Singing happened accidentally to me at the age of six: Runa Laila

Oct 05, 2012, 09:07 IST | Gauri Pradhan

Runa Laila, the lady with the earthy voice who is till date known for her cult song Duma Dum Mast Qalandar, is counted among the best Sufi singers

The Bangladeshi singer is one of the three judges in the music reality show Sur Kshetra on Colors. CS caught up with Runa for a light-hearted chat

Runa Laila

Singer by accident
Singing happened accidentally to me at the young age of six. My elder sister got her break first at a stage show, but on the day of her performance, she developed a sore throat and I had to fill in. And then I started getting more offers. But initially, I was a lot into dance. I trained in Bharatnatyam, Kathakali and Kathak for four years. Of course, I don’t pursue it anymore. But when I sing, the facial expressions do come in.

Portrayal of Sufi music
The Sufi singing that my kind of singers do is a conversation with God. It’s completely different from what is being used in Bollywood today. But even the filmy Sufi music is good too. This way, at least this genre of music is getting publicised. Apart from that, Abidaji (Abida Parveen) has been doing a great job in promoting Sufi music. Such dedicated Sufi singers are hard to find.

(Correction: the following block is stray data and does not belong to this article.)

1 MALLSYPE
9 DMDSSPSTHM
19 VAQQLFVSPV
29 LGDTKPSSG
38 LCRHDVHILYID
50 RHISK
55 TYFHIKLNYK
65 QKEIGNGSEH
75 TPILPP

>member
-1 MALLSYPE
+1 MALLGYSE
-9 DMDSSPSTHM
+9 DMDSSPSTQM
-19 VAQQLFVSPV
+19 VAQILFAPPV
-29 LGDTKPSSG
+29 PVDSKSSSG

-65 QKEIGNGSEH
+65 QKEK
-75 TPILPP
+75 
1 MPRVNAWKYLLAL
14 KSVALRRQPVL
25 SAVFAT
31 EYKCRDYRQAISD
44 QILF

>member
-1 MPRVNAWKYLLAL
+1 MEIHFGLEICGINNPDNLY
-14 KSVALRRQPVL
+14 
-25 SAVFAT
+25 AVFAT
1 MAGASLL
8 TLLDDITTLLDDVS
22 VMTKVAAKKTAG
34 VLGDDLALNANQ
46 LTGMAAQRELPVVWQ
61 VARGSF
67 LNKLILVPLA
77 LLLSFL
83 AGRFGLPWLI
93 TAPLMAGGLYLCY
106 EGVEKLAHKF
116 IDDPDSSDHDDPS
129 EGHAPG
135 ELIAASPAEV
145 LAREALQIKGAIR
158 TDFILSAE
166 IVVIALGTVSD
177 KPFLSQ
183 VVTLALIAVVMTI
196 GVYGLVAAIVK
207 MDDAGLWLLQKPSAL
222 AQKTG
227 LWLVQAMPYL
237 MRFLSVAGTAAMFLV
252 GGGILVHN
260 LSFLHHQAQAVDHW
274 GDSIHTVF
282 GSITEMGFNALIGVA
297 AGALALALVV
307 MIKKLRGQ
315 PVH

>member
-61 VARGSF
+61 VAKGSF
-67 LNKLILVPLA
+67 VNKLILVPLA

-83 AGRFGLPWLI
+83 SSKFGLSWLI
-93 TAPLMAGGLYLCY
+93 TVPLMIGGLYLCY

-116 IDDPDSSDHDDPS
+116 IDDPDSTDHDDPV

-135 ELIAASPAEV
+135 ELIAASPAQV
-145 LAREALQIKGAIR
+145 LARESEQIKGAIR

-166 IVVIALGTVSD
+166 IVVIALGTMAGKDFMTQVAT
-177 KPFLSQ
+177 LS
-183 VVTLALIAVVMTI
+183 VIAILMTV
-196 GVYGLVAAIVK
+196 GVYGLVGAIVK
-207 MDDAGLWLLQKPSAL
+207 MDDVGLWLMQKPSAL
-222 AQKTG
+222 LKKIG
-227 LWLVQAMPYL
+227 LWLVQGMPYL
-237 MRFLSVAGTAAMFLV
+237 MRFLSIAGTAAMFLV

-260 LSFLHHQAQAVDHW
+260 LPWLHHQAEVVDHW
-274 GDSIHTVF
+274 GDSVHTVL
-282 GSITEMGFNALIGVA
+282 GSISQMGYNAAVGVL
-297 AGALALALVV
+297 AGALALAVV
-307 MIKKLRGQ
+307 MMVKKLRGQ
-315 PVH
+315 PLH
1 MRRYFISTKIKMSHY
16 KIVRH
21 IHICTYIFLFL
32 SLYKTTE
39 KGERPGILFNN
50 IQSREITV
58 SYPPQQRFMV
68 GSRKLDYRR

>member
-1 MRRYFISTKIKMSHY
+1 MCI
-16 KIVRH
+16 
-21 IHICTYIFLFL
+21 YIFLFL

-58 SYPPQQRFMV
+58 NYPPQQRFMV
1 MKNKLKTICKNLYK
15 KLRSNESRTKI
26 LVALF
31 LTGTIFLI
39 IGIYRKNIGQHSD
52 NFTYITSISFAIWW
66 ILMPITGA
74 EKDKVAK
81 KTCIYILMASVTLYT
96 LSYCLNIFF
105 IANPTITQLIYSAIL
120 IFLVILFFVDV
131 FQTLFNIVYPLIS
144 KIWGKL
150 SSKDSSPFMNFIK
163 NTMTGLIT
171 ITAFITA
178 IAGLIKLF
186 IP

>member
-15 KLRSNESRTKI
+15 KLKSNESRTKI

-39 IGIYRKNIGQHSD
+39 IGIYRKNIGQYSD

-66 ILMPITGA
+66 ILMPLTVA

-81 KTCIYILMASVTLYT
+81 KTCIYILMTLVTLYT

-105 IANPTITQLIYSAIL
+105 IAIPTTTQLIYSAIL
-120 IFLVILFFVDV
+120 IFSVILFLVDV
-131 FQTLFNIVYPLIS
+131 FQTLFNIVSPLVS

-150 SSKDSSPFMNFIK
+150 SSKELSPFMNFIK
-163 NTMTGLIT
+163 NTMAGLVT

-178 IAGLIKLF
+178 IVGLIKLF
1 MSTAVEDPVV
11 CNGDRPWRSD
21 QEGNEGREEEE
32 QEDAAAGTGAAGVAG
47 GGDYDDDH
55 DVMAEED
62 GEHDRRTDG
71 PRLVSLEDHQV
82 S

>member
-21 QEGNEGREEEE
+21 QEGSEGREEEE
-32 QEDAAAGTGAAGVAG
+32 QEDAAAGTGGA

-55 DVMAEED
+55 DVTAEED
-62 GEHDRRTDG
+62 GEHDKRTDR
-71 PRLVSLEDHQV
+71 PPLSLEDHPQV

Beginning of an era
I think Sufi music has become quite popular in India. Even today, when I sing Duma Dum Mast Qalandar, it gets cheers as it’s a cult song. It is not exactly a Sufi song, but it has been sung for Pir Shahbaz Qalandar, who is the pioneer of Sufi music. I can safely call that as the beginning of Sufism in films.

Put off by laws
In the 60s, 70s and 80s, it was not that easy for a Bangladeshi artist to work in India. There were many laws and restrictions. One had to take several permissions before performing at different places because of which many artists got put off. Following the same lengthy procedure of permissions before recording every song was tiresome. But I am happy with my work. I did my first song in Bollywood with Kalyanji Anandji. Then I worked with Lakshmikant Pyarelalji, Bappi Lahiri, Jaidevji, and the songs I got from them were exceptional.

Of the 70s and of now
Music is always made according to the storyline of a film. In my time, more of social films were made, so the songs were of a different style. There was a time when there was disco music in every other film. Then there were pop songs, then ghazals and so on. Today, there is a trend of item songs. But I think it’s a phase. It will pass and come back a full circle. If I am offered an item song, and if it is composed well with good lyrics, I will definitely do it. Item numbers are not bad at all.

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